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Whether they are cheering from the sidelines, playing catch in the backyard after practice, or being a coach and leader in their community, a father’s role in any young athlete’s life and sports experience is so many things wrapped into one.
In celebration of Father’s Day, we asked our TeamSnap dads to tell us what fathering or coaching an athlete (or their own kiddo!) means to them. Their answers are inspiring us all to continue mentoring, educating and pushing all young athletes to be their best knowing they always have their biggest fan (Dad!) backing them up.
“Fathering an athlete (or in my case athletes!) has been an amazing experience: not only do I get to see them play the same sports I played at their age (which is so much fun!), I also get the opportunity to experience sports I never tried (I never played organized basketball, volleyball or ballet — which is just as grueling as any traditional sport!), I get to see them experience the thrill of victory and agony of defeat…and learn the life skills and experience the personal development that sports bring.” – Joel Tesch, Director of Sales
“Being the father of a pair of little athletes is one of the most rewarding experiences I have had. I solidify my confidence in their future success as I see them learn the value of practice and perseverance. They gain confidence in themselves today by competing—and beating—older and strong competitors. I could not be any prouder than when I watch them compete and see them revel in their victory or reflect after their defeat.” – Shane Emmons, Chief Technology Officer
“It gave me the opportunity to bond with my daughter in a way that I never would have been able to otherwise. I was able to install in her that hard work, effort, and hustle are essential in everything you do. I was also able to create a safe environment for her to create lifelong friendships while competing in a sport we both love.” – Bob Hazen – husband to Beth Hazen, TeamSnap, Sr. Customer Success Manager
“Being a dad has many benefits. You get to see someone grow up, in my case to a teenager recognizing who they are and what they want to become as a lady. You are teaching them to kick a ball, ride a bike, and habits to improve their game. You also get to hug and console them when they realize they can’t play due to broken fingers. The identity of your child will change over time and throughout it all you get to tag along as their number one fan. It’s an amazing experience to be able to celebrate their accomplishments and help them through their defeats. I’m not really sure who has more to gain from the opportunity.” – Todd Jewell – husband to Desiree Jewell, TeamSnap, Director of Marketing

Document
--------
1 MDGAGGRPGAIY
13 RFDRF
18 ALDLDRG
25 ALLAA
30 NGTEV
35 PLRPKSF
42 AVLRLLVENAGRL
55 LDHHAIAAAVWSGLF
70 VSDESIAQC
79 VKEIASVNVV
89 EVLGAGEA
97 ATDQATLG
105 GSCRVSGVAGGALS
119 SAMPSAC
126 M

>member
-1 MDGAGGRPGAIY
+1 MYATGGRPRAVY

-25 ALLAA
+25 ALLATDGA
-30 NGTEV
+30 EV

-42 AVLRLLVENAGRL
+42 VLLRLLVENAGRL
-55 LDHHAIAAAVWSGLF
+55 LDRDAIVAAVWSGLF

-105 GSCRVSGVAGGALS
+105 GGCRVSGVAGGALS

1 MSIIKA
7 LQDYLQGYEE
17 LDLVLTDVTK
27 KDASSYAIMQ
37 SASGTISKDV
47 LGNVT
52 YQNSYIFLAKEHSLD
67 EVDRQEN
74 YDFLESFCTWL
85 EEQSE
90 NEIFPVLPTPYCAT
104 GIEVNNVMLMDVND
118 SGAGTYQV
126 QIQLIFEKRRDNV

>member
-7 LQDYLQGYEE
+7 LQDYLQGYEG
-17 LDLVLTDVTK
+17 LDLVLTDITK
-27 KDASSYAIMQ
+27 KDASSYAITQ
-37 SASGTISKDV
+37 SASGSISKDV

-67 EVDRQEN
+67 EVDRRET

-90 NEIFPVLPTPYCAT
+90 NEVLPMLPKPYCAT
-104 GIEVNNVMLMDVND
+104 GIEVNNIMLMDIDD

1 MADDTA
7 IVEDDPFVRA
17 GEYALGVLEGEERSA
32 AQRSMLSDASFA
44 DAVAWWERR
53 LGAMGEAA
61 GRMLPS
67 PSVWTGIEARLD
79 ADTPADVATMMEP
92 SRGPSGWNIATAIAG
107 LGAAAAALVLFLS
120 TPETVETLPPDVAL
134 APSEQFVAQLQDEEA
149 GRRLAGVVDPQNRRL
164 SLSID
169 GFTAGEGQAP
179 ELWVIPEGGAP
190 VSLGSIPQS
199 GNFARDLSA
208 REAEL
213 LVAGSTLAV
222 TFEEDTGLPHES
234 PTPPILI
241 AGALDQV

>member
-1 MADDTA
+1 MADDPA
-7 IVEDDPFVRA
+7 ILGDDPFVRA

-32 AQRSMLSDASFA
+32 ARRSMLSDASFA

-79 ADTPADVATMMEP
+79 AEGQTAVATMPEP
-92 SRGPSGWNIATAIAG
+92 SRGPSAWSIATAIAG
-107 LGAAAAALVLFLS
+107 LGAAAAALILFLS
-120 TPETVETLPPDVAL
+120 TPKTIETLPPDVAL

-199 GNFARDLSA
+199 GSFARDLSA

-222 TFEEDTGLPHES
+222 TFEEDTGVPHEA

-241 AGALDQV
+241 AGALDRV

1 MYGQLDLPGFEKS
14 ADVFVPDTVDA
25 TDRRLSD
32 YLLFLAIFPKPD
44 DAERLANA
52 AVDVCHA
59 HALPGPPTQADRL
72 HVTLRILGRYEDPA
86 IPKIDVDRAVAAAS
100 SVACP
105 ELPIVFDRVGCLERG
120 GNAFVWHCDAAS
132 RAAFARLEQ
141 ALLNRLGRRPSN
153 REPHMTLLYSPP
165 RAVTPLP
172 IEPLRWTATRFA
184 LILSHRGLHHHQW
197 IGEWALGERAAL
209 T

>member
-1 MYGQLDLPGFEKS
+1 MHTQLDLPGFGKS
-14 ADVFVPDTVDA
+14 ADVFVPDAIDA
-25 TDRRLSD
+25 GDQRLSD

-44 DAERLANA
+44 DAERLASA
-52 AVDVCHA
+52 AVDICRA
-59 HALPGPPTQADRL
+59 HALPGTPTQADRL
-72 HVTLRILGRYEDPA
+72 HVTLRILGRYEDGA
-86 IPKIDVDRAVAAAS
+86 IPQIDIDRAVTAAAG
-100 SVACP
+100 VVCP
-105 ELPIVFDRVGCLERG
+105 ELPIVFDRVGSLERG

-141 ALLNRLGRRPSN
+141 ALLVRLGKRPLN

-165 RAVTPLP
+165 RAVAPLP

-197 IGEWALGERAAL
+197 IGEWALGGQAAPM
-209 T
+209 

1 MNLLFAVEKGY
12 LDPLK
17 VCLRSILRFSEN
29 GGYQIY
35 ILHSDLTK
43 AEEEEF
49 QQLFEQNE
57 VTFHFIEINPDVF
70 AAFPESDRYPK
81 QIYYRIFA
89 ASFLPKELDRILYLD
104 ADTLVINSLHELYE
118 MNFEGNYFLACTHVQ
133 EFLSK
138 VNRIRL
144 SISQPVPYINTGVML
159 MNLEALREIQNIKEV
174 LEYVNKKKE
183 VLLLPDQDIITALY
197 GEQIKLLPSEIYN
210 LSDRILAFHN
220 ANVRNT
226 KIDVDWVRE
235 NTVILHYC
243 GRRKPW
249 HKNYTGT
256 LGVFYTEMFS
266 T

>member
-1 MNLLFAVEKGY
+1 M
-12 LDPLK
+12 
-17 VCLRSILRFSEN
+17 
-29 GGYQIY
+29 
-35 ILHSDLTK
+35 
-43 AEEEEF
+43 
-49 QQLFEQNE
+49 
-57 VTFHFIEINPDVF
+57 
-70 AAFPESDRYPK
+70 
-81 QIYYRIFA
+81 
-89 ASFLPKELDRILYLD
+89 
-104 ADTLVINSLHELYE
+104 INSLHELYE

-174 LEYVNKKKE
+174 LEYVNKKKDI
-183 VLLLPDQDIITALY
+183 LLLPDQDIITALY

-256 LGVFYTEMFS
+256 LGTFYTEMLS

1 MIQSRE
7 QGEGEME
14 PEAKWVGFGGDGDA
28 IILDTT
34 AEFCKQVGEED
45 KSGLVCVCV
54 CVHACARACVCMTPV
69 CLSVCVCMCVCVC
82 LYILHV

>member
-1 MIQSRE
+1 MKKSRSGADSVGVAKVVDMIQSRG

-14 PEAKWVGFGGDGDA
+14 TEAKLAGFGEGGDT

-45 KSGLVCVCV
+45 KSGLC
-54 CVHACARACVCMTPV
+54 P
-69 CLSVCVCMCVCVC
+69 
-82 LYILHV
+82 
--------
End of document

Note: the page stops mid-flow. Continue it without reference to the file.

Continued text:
“Sharing in my kiddos victories, working through tough defeats and seeing them learn valuable character building lessons on things like teamwork, responsibility, empathy, and communication are some of the best experiences as a father. But MY favorite part as a dad is all the moments between the practices, games and events where we shoot baskets or play a game of horse, playing catch in the living room while mom’s out, rolling over the massive jumps my son hits with no fear, attempting cartwheels and impossible stretches, and so many more. Those moments I get to hang out and have fun with my kids or work with them on something new are irreplaceable and stretch me personally as I go from dad or their competition to a teacher or coach. Sports have given me so much over the years as a competitor, and they continue to give me even more as my role in sports shifts with my kids experiences.” – Josh Antweiler, Engineering Manager